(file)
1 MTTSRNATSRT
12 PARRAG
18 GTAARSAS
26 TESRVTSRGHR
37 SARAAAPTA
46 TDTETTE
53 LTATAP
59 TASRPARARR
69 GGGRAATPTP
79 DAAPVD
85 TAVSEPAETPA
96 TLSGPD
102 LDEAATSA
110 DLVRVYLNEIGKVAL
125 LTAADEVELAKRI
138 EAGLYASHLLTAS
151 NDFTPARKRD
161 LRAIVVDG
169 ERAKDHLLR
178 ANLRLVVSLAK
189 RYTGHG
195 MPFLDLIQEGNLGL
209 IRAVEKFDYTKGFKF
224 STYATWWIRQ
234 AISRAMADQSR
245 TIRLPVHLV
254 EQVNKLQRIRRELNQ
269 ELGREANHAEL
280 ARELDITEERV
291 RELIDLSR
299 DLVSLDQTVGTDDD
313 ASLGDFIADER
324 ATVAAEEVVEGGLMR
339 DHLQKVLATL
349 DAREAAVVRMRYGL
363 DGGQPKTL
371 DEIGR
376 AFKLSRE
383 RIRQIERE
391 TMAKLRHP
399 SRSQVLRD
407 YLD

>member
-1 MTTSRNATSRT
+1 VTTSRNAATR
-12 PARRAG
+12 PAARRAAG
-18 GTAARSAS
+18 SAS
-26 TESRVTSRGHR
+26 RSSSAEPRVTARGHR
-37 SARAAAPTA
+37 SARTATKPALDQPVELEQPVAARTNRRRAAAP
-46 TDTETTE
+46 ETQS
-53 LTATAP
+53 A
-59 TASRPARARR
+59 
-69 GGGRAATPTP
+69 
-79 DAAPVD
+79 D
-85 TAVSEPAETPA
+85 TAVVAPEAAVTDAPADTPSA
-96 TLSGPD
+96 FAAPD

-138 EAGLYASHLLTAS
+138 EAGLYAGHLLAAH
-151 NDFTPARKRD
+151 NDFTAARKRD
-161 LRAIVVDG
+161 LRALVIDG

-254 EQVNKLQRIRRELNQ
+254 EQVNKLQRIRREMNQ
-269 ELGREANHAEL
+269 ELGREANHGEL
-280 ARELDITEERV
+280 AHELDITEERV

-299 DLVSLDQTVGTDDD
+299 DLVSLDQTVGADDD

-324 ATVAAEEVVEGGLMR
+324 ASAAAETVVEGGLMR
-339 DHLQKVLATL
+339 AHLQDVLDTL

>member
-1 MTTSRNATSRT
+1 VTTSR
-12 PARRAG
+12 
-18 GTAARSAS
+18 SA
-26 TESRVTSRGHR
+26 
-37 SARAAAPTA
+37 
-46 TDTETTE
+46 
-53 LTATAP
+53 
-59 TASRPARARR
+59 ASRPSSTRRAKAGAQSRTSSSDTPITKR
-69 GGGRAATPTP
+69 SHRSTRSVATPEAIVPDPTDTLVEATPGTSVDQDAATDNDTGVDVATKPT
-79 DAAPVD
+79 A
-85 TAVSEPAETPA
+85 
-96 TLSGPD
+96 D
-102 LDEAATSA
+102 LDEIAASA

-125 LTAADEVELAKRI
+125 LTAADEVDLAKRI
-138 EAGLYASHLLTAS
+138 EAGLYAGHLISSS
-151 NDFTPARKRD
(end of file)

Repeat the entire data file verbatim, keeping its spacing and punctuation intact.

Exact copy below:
1 MTTSRNATSRT
12 PARRAG
18 GTAARSAS
26 TESRVTSRGHR
37 SARAAAPTA
46 TDTETTE
53 LTATAP
59 TASRPARARR
69 GGGRAATPTP
79 DAAPVD
85 TAVSEPAETPA
96 TLSGPD
102 LDEAATSA
110 DLVRVYLNEIGKVAL
125 LTAADEVELAKRI
138 EAGLYASHLLTAS
151 NDFTPARKRD
161 LRAIVVDG
169 ERAKDHLLR
178 ANLRLVVSLAK
189 RYTGHG
195 MPFLDLIQEGNLGL
209 IRAVEKFDYTKGFKF
224 STYATWWIRQ
234 AISRAMADQSR
245 TIRLPVHLV
254 EQVNKLQRIRRELNQ
269 ELGREANHAEL
280 ARELDITEERV
291 RELIDLSR
299 DLVSLDQTVGTDDD
313 ASLGDFIADER
324 ATVAAEEVVEGGLMR
339 DHLQKVLATL
349 DAREAAVVRMRYGL
363 DGGQPKTL
371 DEIGR
376 AFKLSRE
383 RIRQIERE
391 TMAKLRHP
399 SRSQVLRD
407 YLD

>member
-1 MTTSRNATSRT
+1 VTTSRNAATR
-12 PARRAG
+12 PAARRAAG
-18 GTAARSAS
+18 SAS
-26 TESRVTSRGHR
+26 RSSSAEPRVTARGHR
-37 SARAAAPTA
+37 SARTATKPALDQPVELEQPVAARTNRRRAAAP
-46 TDTETTE
+46 ETQS
-53 LTATAP
+53 A
-59 TASRPARARR
+59 
-69 GGGRAATPTP
+69 
-79 DAAPVD
+79 D
-85 TAVSEPAETPA
+85 TAVVAPEAAVTDAPADTPSA
-96 TLSGPD
+96 FAAPD

-138 EAGLYASHLLTAS
+138 EAGLYAGHLLAAH
-151 NDFTPARKRD
+151 NDFTAARKRD
-161 LRAIVVDG
+161 LRALVIDG

-254 EQVNKLQRIRRELNQ
+254 EQVNKLQRIRREMNQ
-269 ELGREANHAEL
+269 ELGREANHGEL
-280 ARELDITEERV
+280 AHELDITEERV

-299 DLVSLDQTVGTDDD
+299 DLVSLDQTVGADDD

-324 ATVAAEEVVEGGLMR
+324 ASAAAETVVEGGLMR
-339 DHLQKVLATL
+339 AHLQDVLDTL

>member
-1 MTTSRNATSRT
+1 VTTSR
-12 PARRAG
+12 
-18 GTAARSAS
+18 SA
-26 TESRVTSRGHR
+26 
-37 SARAAAPTA
+37 
-46 TDTETTE
+46 
-53 LTATAP
+53 
-59 TASRPARARR
+59 ASRPSSTRRAKAGAQSRTSSSDTPITKR
-69 GGGRAATPTP
+69 SHRSTRSVATPEAIVPDPTDTLVEATPGTSVDQDAATDNDTGVDVATKPT
-79 DAAPVD
+79 A
-85 TAVSEPAETPA
+85 
-96 TLSGPD
+96 D
-102 LDEAATSA
+102 LDEIAASA

-125 LTAADEVELAKRI
+125 LTAADEVDLAKRI
-138 EAGLYASHLLTAS
+138 EAGLYAGHLISSS
-151 NDFTPARKRD